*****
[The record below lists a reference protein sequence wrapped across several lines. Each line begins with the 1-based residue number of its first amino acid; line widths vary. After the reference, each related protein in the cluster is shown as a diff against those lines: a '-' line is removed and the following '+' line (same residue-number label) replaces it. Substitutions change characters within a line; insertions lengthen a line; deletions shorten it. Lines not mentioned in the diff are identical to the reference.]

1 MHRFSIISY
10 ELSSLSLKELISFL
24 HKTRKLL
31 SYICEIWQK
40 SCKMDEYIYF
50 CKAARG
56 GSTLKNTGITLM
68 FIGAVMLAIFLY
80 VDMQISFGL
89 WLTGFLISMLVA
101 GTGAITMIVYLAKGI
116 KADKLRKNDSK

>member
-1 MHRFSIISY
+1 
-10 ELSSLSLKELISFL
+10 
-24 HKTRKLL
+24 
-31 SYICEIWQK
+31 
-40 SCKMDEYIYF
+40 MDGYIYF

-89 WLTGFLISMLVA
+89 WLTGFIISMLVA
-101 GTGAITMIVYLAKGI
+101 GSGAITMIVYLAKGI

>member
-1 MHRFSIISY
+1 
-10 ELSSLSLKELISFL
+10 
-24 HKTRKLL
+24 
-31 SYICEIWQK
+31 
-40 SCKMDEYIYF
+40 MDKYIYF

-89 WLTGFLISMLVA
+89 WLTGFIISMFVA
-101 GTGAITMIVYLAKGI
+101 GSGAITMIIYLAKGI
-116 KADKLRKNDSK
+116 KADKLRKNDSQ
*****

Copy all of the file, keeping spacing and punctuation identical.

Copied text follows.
[The record below lists a reference protein sequence wrapped across several lines. Each line begins with the 1-based residue number of its first amino acid; line widths vary. After the reference, each related protein in the cluster is shown as a diff against those lines: a '-' line is removed and the following '+' line (same residue-number label) replaces it. Substitutions change characters within a line; insertions lengthen a line; deletions shorten it. Lines not mentioned in the diff are identical to the reference.]

1 MHRFSIISY
10 ELSSLSLKELISFL
24 HKTRKLL
31 SYICEIWQK
40 SCKMDEYIYF
50 CKAARG
56 GSTLKNTGITLM
68 FIGAVMLAIFLY
80 VDMQISFGL
89 WLTGFLISMLVA
101 GTGAITMIVYLAKGI
116 KADKLRKNDSK

>member
-1 MHRFSIISY
+1 
-10 ELSSLSLKELISFL
+10 
-24 HKTRKLL
+24 
-31 SYICEIWQK
+31 
-40 SCKMDEYIYF
+40 MDGYIYF

-89 WLTGFLISMLVA
+89 WLTGFIISMLVA
-101 GTGAITMIVYLAKGI
+101 GSGAITMIVYLAKGI

>member
-1 MHRFSIISY
+1 
-10 ELSSLSLKELISFL
+10 
-24 HKTRKLL
+24 
-31 SYICEIWQK
+31 
-40 SCKMDEYIYF
+40 MDKYIYF

-89 WLTGFLISMLVA
+89 WLTGFIISMFVA
-101 GTGAITMIVYLAKGI
+101 GSGAITMIIYLAKGI
-116 KADKLRKNDSK
+116 KADKLRKNDSQ